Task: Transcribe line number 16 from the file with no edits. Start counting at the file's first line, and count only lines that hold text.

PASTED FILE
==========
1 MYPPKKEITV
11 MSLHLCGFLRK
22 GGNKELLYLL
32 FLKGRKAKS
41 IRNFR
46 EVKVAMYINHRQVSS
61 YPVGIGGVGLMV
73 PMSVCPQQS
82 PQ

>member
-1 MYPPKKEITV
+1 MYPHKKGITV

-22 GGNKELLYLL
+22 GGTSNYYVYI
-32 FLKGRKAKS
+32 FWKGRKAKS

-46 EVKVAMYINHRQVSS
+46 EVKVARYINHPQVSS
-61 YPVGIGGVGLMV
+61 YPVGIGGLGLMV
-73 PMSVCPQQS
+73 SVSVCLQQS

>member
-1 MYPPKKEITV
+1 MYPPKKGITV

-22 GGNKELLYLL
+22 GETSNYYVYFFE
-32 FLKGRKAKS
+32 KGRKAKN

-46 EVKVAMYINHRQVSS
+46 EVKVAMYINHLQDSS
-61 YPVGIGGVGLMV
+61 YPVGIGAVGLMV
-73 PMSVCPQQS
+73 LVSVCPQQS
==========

+32 FWKGRKAKS